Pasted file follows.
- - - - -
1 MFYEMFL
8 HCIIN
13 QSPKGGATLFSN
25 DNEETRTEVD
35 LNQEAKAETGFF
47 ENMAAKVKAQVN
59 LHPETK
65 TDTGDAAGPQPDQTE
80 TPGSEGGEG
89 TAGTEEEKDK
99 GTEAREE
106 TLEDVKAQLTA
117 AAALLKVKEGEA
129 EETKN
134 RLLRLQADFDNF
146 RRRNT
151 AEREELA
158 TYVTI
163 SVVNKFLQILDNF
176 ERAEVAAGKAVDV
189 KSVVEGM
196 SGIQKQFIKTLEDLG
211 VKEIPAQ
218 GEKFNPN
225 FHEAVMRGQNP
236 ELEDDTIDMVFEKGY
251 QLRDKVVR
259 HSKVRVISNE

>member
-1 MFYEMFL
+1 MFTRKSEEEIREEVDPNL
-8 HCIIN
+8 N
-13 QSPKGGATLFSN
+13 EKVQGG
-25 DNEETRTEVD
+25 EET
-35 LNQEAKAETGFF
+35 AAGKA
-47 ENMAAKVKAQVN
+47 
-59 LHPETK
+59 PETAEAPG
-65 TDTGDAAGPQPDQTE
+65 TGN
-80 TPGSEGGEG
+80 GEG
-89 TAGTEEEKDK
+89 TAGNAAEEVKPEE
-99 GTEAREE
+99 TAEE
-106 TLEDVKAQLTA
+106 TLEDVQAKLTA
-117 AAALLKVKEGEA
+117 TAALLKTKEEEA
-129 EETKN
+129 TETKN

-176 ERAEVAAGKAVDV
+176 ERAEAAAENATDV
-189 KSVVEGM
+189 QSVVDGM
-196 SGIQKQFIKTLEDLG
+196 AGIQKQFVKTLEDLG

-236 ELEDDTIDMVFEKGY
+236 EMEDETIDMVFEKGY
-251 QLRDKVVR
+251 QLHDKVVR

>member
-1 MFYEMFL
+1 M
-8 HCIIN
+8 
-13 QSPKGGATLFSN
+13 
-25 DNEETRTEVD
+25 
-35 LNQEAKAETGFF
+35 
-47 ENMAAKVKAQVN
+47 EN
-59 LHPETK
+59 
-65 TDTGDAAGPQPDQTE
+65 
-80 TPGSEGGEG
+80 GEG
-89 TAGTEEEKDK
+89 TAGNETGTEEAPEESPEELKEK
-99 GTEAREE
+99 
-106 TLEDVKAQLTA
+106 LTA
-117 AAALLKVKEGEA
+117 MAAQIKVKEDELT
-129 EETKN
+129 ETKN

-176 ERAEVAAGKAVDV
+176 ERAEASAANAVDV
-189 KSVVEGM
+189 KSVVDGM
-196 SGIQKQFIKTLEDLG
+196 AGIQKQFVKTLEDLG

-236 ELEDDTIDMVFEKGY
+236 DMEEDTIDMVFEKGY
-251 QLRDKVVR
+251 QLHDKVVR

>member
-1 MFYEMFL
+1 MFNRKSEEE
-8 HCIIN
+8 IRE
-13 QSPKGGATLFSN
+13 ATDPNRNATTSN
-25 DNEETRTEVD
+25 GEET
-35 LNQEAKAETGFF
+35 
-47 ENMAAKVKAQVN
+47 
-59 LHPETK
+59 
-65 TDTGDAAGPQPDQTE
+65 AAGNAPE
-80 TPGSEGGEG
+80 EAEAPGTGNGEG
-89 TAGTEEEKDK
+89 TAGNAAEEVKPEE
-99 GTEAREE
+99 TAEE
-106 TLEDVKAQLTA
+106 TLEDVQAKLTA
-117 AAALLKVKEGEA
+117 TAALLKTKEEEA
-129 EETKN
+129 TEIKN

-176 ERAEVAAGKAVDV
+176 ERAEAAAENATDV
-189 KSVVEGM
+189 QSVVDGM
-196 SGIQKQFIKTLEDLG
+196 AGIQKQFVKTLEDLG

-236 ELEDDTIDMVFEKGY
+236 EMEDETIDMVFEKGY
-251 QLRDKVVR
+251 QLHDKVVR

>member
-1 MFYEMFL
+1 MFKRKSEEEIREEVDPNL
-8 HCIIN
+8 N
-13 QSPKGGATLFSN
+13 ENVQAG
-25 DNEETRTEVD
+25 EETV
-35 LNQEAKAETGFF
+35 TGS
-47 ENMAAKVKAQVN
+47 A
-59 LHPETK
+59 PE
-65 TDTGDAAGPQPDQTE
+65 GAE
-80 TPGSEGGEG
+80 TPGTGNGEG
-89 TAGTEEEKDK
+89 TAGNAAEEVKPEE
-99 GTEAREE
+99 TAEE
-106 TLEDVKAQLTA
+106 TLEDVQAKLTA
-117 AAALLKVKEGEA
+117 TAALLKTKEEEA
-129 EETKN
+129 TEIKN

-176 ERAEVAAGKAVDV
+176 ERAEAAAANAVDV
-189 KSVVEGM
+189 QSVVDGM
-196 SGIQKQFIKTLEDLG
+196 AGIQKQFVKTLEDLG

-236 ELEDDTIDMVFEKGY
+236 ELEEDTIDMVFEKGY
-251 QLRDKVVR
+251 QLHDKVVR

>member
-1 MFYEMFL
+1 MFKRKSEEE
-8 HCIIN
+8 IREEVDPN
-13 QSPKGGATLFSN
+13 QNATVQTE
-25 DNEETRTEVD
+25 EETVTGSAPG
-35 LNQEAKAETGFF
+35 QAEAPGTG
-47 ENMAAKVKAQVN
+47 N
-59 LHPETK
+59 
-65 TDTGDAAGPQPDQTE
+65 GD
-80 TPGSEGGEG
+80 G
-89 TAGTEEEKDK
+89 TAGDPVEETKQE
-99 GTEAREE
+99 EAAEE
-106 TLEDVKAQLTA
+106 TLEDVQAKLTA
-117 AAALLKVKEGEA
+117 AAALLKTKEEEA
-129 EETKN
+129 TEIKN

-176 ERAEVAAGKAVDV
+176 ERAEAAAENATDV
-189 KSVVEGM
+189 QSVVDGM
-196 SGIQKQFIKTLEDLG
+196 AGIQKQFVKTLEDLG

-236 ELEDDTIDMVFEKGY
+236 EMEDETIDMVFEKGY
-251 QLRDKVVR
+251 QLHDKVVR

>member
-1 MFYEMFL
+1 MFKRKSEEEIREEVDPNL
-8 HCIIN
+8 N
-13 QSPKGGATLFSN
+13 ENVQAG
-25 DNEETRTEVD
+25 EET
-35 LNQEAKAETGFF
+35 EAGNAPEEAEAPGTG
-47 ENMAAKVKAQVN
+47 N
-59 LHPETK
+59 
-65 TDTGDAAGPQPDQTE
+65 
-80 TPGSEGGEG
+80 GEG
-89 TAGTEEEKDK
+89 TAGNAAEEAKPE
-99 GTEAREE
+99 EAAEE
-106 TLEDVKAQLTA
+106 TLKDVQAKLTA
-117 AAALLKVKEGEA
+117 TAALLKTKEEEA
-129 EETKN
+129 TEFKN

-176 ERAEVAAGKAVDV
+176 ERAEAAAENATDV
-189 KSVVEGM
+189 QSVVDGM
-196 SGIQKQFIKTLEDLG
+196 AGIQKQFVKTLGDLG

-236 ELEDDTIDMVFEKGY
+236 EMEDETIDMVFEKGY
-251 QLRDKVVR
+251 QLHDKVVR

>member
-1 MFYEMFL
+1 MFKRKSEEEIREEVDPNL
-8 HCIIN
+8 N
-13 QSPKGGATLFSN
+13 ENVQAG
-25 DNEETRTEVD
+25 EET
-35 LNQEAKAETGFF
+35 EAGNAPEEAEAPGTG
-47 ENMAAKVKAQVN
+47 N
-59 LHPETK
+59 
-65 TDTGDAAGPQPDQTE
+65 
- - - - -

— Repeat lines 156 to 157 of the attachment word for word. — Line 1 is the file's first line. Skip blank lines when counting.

+35 TGS
-47 ENMAAKVKAQVN